Wednesday, November 29, 2023

Ex-security chief facing drug charges built a small fortune over 6 years

Former president Felipe Calderón’s public security secretary, arrested on Monday for allegedly taking multimillion-dollar bribes from the Sinaloa Cartel, built a small fortune in just six years.

Declarations of assets filed by Genaro García Luna with the Secretariat of Public Administration (SFP) between 2002 and 2008 show that his wealth increased fivefold in the period.

As director of the now-defunct Federal Investigation Agency, García declared in 2002 that he had annual income of 1.73 million pesos and owned two houses worth 450,000 and 522,000 pesos as well as shop premises valued at 214,000 pesos.

He also said he owned a Harley-Davidson motorcycle worth almost 195,000 pesos and that he had 265,000 pesos in the bank.

As public security secretary six years later, García declared annual income of 3.82 million pesos – more than double his 2002 income – and said he owned a 310-square-meter house worth 7.55 million pesos. He didn’t provide any information about vehicles he owned or how much money he had in the bank.

The Florida home where García moved after leaving Mexico in 2013.
The Florida home where García moved after leaving Mexico in 2013.

Tax authorities never asked García to explain the rapid increase in his personal wealth.

The newspaper El Universal, which had access to the declarations of assets, said the home declared by García in 2008 is located in Jardines de la Montaña, an upscale residential area in the southern Mexico City borough of Tlalpan.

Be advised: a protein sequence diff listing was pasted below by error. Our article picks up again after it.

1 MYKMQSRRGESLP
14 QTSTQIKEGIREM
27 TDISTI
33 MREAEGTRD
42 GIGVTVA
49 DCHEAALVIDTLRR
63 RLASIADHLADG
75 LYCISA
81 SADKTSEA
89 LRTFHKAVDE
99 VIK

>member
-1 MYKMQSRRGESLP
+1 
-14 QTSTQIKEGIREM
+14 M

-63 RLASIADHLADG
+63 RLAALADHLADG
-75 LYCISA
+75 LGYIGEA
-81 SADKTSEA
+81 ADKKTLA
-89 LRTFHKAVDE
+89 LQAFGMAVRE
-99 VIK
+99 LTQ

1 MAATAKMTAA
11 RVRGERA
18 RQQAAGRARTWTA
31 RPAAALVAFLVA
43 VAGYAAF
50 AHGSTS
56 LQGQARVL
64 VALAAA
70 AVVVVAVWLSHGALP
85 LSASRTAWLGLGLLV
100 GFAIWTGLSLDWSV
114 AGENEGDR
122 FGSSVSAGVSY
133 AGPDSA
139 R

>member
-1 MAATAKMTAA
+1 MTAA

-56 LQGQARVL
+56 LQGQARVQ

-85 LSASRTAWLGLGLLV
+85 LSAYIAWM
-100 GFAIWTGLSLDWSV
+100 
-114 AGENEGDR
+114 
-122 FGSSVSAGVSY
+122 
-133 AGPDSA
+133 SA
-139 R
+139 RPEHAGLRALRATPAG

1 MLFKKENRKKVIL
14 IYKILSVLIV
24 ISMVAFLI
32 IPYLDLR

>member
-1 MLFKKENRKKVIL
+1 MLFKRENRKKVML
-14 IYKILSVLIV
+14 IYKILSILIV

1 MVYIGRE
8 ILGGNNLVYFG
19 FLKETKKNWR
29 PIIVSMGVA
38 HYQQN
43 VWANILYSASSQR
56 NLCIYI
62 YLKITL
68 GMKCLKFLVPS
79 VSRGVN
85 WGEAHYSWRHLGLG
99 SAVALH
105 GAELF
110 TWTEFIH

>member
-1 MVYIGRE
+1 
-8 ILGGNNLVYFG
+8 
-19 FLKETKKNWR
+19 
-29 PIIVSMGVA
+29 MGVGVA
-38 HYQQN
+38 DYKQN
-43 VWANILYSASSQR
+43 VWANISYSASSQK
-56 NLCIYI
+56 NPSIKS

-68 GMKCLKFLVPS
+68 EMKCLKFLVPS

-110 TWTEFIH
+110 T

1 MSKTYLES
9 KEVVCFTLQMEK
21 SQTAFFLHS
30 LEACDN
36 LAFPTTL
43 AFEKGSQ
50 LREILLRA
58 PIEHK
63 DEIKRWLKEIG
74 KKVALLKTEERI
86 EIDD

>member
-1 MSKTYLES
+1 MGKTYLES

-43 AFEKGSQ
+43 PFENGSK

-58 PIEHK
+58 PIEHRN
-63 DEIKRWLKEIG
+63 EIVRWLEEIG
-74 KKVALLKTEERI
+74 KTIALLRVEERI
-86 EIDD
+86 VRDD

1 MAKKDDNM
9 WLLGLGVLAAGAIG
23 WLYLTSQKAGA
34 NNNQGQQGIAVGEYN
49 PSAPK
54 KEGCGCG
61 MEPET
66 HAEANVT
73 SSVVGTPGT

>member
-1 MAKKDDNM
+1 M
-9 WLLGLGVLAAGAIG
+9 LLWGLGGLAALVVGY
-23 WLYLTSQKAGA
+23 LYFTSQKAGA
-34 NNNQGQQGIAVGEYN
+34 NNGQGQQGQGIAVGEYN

In the years between 2002 and 2008, García declared the purchase and sale of several properties and informed the SFP that he owned a Land Rover Discovery SUV and two Mustangs.

Between 2009 and 2012 – the final four years that he served as Calderón’s security secretary – García didn’t provide updated information about his wealth, El Universal reported.

At the conclusion of his six-year tenure as secretary, a period during which he was a key architect of the so-called war on drugs, García moved to Miami, Florida, where he rented a US $3.3-million mansion. He also rented a US $2.2-million penthouse in Aventura, Florida.

The United States indictment against García, unsealed on Tuesday, said that Sinaloa Cartel bagmen personally delivered payments to the former official in briefcases that contained between US $3 million and $5 million.

It also said that he lied about his past criminal involvement with the Sinaloa Cartel when he applied for U.S. citizenship in 2018.

If convicted of receiving cartel bribes, García Luna faces a prison sentence of between 10 years and life.

During a brief appearance in a federal court in Dallas, Texas, on Tuesday, García was a “bundle of nerves,” El Universal reported, adding that his image as the strongman of Mexico’s security policy was a distant memory. Dressed in jeans and a sweater, the 51-year-old listened intently to a translation of the charges against him.

He remained serious and taciturn throughout the 10-minute hearing before being led out of the court to be transferred to a local prison. García wasn’t required to enter a plea.

He faces another hearing in the same court on Tuesday but a trial would be held in the New York court where drug lord Joaquín “El Chapo” Guzmán was found guilty in February.

In a Twitter post Tuesday, ex-president Calderón denied any knowledge of García’s alleged collusion with the Sinaloa Cartel and said that he was “deeply” surprised by the accusations against him.

Source: El Universal (sp) 

Have something to say? Paid Subscribers get all access to make & read comments.

Sedena AICM

3 more Mexican airports to be operated by the military

The National Defense Ministry is also in charge of operations at the Felipe Ángeles airport, the Maya Train and the soon-to-be-opened Tulum airport.
Chapultepec tombs

Archaeologists reveal 3,500-year-old graves in Mexico City’s Chapultepec Park

Construction work unveiled the ancient burial chambers in Mexico City's Chapultepec Park this summer, and archaeologists are uncovering their secrets.

A love story of tacos, beer and empanadas: Meet Bety and Ale 

Meet a Mexican-Argentine couple who decided to share a little piece of Argentina with the people of San Miguel.